Definition of do-or-die in English:

do-or-die

adjective

  • Showing or requiring a determination not to compromise or be deterred.

    ‘the mercenaries fought with a do-or-die fanaticism’
    • ‘Such terms of office discourage an all-out, do-or-die attitude among politicians and followers to remain in office.’
    • ‘They gambled on a do-or-die mission over the final ten minutes in a late bid to rescue themselves.’
    • ‘So it will come as little surprise to reveal that it wears its patriotism on its sleeve, littering proceedings with gutsy do-or-die speeches.’
    • ‘He went on to suffer two more maximums as he adopted a do-or-die style in a desperate attempt to qualify after his poor start.’
    • ‘However, he has a combative, athletic, do-or-die spirit which welcomes competition.’
    • ‘The do-or-die nature of the final-day matches could unnerve some but he knows the teams lucky enough to get the required points for play-off places must get used to the heart-stopping nature of what is effectively cup-tie football.’
    • ‘But while both the team's performance and the outcome of that match could swing things one way or the other, he insists that while it could be construed as a trial match for the players he selects, is not a do-or-die 90 minutes for him.’
    • ‘In 2000, South Carolina was the do-or-die state.’
    • ‘People think that one game is do-or-die, but it is not about one game.’
    • ‘‘The second set loss influenced their play in the do-or-die set, and made them lose their coordination between movement and mind,’ he said.’
    • ‘It menacingly attempts - some might day chillingly succeeds - to re-create the do-or-die nature of a pilot assigned to deliver death from above.’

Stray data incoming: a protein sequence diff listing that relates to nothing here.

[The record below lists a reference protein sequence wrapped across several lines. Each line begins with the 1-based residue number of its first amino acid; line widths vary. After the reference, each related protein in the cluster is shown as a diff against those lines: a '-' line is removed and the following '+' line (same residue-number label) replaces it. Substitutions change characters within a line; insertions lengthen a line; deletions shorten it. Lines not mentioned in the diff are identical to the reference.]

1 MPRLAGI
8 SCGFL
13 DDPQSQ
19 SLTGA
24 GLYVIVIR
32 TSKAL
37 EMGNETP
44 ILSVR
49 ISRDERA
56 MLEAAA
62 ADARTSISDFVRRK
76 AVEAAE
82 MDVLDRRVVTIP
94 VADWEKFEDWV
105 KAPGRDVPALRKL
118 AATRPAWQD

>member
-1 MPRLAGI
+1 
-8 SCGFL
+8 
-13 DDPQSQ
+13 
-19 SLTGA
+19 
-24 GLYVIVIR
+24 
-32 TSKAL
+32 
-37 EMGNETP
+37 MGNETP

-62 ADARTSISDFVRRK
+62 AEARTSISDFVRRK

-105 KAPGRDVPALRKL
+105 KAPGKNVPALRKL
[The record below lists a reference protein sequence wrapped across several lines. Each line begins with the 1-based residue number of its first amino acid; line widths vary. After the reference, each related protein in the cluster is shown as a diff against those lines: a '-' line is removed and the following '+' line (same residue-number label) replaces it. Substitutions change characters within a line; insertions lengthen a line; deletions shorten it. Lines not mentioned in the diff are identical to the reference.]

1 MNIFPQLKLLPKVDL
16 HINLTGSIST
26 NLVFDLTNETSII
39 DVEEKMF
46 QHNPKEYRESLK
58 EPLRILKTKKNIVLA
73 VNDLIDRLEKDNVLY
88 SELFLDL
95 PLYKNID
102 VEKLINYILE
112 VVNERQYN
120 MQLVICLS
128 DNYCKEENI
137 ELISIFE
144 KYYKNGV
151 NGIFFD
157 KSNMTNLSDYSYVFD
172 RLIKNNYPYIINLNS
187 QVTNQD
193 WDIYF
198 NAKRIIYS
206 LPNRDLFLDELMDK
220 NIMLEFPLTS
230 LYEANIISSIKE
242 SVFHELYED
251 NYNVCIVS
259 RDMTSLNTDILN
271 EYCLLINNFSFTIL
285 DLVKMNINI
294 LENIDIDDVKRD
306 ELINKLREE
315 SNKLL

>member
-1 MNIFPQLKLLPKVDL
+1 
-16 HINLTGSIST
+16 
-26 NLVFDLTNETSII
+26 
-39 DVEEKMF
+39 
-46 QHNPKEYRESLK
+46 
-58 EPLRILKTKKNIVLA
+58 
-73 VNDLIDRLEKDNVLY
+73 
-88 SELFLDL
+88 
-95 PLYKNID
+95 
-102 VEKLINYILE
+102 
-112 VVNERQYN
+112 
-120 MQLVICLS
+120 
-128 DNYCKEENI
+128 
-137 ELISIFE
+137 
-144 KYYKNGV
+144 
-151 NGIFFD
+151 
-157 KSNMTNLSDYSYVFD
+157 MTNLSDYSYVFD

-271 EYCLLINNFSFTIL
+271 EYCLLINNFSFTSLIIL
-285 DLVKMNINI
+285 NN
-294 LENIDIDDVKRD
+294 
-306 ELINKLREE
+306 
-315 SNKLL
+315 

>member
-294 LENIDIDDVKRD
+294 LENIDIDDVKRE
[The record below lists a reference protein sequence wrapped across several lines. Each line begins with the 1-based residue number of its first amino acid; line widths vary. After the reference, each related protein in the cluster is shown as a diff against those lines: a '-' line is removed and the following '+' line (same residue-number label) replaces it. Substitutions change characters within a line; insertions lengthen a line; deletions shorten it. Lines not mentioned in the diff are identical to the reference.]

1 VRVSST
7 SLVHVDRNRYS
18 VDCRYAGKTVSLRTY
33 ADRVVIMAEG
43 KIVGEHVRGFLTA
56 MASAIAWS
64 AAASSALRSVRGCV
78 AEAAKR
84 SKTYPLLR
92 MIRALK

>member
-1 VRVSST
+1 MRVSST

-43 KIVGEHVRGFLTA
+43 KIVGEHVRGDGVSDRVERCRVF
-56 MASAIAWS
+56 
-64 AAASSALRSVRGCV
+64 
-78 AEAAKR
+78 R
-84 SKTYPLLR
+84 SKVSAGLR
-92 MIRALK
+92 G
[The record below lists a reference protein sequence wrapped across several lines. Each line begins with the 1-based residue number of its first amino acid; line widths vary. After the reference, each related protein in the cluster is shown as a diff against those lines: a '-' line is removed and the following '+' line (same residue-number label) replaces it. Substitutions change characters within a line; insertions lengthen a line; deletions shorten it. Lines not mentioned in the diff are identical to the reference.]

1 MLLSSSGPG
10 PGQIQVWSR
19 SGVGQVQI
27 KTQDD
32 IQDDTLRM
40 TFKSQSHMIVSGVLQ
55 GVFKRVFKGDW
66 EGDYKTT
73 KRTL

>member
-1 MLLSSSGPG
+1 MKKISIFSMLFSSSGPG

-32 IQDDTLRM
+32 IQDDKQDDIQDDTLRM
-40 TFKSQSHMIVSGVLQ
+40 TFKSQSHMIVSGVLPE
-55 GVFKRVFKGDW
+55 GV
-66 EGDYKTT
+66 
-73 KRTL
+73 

• ‘He is trying to get back his life and suddenly he's thrown into a do-or-die situation.’
    • ‘Lucky rabbit's feet are being stroked, charms rubbed and four-leafed clovers jealously guarded as nervous York football fans gear up for England's do-or-die clash with Brazil.’
    • ‘But the other eight are already in do-or-die mode.’
    • ‘And if this is an indication of things to come when the four teams meet in do-or-die contests, the patrons should enjoy every ball that is bowled and every stroke that is played.’
    • ‘This was not quite a do-or-die occasion for his men but having slipped two points adrift at the bottom last week, there was an air of anxiety around the place in no way eased by startling cup success.’
    • ‘And which are the do-or-die issues, and which are expendable?’
    • ‘It's a do-or-die match, even though the ‘back door’ system is there.’
    • ‘I do see it as a do-or-die issue, and yet my position was dead.’
    • ‘When the dust settles on that little do-or-die tournament, two of the three will no longer be classed as senior clubs and the third will breathe a sigh of relief.’
    last-ditch, last-chance, last-resort, last-minute, last-gasp, eleventh-hour, all-out, do-or-die, final
    violent, dangerous, lawless

Pronunciation

do-or-die